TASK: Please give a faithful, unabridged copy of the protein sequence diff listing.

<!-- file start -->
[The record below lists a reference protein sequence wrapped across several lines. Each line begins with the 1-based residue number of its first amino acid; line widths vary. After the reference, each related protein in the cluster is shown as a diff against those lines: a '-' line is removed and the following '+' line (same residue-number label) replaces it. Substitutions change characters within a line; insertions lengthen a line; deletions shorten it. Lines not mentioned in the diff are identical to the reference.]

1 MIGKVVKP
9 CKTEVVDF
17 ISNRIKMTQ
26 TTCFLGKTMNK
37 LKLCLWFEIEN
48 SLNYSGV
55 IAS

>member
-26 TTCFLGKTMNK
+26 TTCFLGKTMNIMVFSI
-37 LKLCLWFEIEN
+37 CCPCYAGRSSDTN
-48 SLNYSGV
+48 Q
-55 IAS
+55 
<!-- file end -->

[The record below lists a reference protein sequence wrapped across several lines. Each line begins with the 1-based residue number of its first amino acid; line widths vary. After the reference, each related protein in the cluster is shown as a diff against those lines: a '-' line is removed and the following '+' line (same residue-number label) replaces it. Substitutions change characters within a line; insertions lengthen a line; deletions shorten it. Lines not mentioned in the diff are identical to the reference.]

1 MIGKVVKP
9 CKTEVVDF
17 ISNRIKMTQ
26 TTCFLGKTMNK
37 LKLCLWFEIEN
48 SLNYSGV
55 IAS

>member
-26 TTCFLGKTMNK
+26 TTCFLGKTMNIMVFSI
-37 LKLCLWFEIEN
+37 CCPCYAGRSSDTN
-48 SLNYSGV
+48 Q
-55 IAS
+55 